Camera Trap Data & GoF

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Carolin Klangwald

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Mar 1, 2022, 7:43:50 AMMar 1
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Hello everyone,

a while ago I asked a question here while working on camera trap data collected 2020 around lake shores in southern Finland. The aim was to achieve density estimates via distance sampling for the Racoondogs in the area. For my master’s thesis I now received the survey data / videos from the same area collected in 2021. I am aiming to repeat the analyses for the Racoondogs, as well as Foxes and Badgers in the area. However, I cannot find a model that passes GoF. I am not sure what I am missing, as I am encountering the same issue with all 3 species, even though the distributions are different. Please find the results for the racoondogs in the attachment.

I am working mostly in R, after I had prepared the script adjusted to point transects and limited field of view from the first round. What is different about the data set I now created, compared to the set I had received from 2020, is that distances are only estimated to full meters, instead of continuous values before. I was therefore now checking GoF with the Chi-Square, but I always end up with an extremely low p value. In Howe et al. I read that in CT surveys the lack of independence may impact the usual model selection criteria. May this be the issue?

I am also a bit uncertain about the high peak and quick drop in detection probability.
In the setup, there were markers placed in front of the cameras at 3,6 and 9 meters, which also distracted some of the animals, so I had many records at those distances.
But this was also the same set up in 2020, so I am not sure why it appears more prominent.

I am still able to produce density estimates with the dht2, as before and they appear reasonable at first sight, however I am unsure about this as long as the detection function doesn’t seem right.

I hope I explained my thoughts reasonably well, I would be happy to add any more info if necessary.
Thank you very much, kind regards.

Carolin Klangwald 

17.02.DensityRacoondogsOverall.png
Racoondogs in DIST.png
Racoondogs Observations overall.png
Rc21hr.cos.png

Eric Rexstad

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Mar 1, 2022, 8:03:59 AMMar 1
to Carolin Klangwald, distance...@googlegroups.com
Carolin

I remember your earlier questions from February of 2021.

Comments about the issues you raise:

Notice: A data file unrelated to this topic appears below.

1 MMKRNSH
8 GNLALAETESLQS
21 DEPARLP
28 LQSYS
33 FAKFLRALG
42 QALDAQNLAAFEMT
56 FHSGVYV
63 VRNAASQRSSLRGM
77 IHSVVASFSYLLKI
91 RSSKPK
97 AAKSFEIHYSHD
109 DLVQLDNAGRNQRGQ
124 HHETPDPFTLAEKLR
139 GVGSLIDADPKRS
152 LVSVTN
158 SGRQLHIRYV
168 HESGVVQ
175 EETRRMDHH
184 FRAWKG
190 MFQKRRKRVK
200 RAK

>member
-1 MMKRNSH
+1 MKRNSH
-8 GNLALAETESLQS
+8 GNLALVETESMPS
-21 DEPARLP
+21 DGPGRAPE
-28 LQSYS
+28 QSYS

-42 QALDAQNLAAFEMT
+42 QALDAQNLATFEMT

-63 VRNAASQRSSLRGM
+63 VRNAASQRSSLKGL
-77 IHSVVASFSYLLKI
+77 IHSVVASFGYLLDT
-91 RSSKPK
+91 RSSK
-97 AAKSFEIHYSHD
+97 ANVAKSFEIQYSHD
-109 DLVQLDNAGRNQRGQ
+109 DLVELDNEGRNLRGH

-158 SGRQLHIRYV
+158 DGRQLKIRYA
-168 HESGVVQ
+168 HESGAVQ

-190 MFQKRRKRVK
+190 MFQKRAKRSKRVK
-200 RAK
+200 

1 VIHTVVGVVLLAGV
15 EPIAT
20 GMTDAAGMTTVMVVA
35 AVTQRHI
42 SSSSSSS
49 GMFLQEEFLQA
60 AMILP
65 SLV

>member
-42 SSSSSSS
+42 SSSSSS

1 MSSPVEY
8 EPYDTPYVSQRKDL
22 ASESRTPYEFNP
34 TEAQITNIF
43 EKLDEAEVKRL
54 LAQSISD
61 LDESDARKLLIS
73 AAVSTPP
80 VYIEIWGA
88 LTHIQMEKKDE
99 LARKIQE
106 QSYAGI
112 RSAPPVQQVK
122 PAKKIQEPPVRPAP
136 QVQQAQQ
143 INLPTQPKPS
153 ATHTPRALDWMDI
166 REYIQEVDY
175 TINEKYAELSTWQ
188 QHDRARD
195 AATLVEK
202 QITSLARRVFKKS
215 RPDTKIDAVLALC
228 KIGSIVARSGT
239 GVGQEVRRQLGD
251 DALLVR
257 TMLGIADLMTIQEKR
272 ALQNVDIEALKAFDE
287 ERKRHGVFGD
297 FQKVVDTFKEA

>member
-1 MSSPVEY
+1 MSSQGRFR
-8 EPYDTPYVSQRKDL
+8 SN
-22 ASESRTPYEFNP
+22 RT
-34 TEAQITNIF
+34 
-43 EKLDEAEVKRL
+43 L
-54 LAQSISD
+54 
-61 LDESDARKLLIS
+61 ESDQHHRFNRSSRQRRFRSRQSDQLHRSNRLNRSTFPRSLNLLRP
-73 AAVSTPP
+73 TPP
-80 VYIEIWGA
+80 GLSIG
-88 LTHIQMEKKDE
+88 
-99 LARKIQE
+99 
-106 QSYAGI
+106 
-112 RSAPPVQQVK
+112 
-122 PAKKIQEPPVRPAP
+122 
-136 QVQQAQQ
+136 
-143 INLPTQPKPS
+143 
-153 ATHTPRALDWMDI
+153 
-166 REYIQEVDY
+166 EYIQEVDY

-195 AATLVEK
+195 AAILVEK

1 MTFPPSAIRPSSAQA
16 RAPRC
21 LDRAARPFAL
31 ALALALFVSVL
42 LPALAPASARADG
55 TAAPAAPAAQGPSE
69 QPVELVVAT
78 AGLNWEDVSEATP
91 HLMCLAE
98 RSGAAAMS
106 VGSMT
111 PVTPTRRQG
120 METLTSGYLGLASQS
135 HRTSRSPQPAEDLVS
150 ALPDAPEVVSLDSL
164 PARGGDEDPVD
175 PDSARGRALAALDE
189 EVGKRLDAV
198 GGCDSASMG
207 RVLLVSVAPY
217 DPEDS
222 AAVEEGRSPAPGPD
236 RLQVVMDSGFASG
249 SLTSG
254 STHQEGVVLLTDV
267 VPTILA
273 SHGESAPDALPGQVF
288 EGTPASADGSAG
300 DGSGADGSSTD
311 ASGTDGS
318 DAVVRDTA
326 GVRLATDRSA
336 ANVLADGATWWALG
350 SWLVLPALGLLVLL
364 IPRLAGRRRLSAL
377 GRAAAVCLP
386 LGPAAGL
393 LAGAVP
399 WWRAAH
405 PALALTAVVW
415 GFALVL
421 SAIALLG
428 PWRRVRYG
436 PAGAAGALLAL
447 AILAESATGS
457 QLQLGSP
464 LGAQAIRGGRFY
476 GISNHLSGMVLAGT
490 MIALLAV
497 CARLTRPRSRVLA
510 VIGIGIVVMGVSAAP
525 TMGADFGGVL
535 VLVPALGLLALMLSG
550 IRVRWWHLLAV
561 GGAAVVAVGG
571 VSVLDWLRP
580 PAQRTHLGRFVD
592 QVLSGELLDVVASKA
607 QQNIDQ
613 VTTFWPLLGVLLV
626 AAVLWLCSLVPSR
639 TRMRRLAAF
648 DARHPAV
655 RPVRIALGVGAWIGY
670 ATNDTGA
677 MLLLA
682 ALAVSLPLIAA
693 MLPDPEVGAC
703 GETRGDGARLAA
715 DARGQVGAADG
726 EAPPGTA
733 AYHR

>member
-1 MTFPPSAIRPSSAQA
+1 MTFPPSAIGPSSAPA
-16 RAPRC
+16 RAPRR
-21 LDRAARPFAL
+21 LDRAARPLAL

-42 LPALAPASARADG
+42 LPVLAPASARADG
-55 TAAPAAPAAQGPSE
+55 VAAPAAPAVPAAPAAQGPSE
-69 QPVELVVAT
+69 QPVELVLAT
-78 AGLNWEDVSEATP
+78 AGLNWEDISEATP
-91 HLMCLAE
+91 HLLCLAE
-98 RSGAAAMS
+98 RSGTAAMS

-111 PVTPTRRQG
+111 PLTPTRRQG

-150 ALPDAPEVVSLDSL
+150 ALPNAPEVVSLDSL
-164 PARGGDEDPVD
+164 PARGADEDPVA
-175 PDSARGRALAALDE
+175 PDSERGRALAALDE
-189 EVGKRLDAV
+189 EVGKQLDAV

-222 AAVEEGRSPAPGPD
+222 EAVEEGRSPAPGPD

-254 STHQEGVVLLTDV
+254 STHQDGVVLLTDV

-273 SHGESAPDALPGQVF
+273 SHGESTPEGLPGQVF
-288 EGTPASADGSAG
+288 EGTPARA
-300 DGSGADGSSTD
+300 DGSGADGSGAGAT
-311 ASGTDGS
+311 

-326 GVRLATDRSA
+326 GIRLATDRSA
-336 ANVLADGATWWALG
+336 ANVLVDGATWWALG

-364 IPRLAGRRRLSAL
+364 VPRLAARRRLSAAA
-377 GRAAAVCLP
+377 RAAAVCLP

• distances to the nearest meter
    • as you note, the data should be binned, therefore chi-square goodness of fit tests are the only tests available
  • poor goodness of fit
    • as you note, this is caused by overdispersion or lack of independence of detections.  Not only does overdispersion cause problems with model fit, but it also influences model selection, with a likelihood of fitting models that are too complex.
    • remedy for model selection in the face of overdispersion is described in Howe et al. (2019)
    • version 1.0.4 of the Distance package on CRAN has included functions for using QAIC as a model selection technique, the vignette at the link below contains similar functions to perform the QAIC calculations
  • plots to visually assess model fit for point transect (camera trap) data should examine the probability density function (pdf), for example plot(mymodel, pdf=TRUE)
    Truncation decisions. As described by Howe, Buckland, Després-Einspenner, & Kühl ():. a paucity of observations between 1 and 2 m but not between 2 and 3 m, so we left-truncated at 2 m. Fitted detection functions and probability density functions were heavy-tailed when distances >15 m were included, so we right truncated at 15 m.



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Stephen Buckland

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Mar 1, 2022, 9:04:26 AMMar 1
to Carolin Klangwald, distance-sampling


> I am also a bit uncertain about the high peak and quick drop in detection probability.
> In the setup, there were markers placed in front of the cameras at 3,6 and 9 meters, which also distracted some of the animals, so I had many records at those distances.
> But this was also the same set up in 2020, so I am not sure why it appears more prominent.

It may not be animal behaviour, but due to how distances are estimated.  The fitted detection function looks fine.  You’re over-interpreting the histogram.  There is a combination of rounding in the estimates plus overdispersion, which makes the histogram look slightly odd.  If rounding is mostly to the nearest metre, you should not use a width of histogram bar that is less than one metre, and you should avoid using cutpoints that correspond to favoured rounding distances.  Cutpoints of 0.0, 1.5, 2.5, 3.5 … would be better.  You’ll probably want to make the cutpoints farther apart for larger distances, something like 0.0, 1.5, 2.5, 3.5, 4.5, 6.5, 8.5, 12.5.  As Eric notes, the overdispersion invalidates the GoF tests.

 

Steve Buckland

Carolin Klangwald

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Mar 2, 2022, 11:19:41 AMMar 2
to distance-sampling
Thank you both for the fast responses and the feedback! Its great to have this group. 
I must admit I was a bit intimidated by the QAIC before, but with the new version of the package I think im getting the hang of it. 

All the best, 
Carolin Klangwald

Uni Potsdam 
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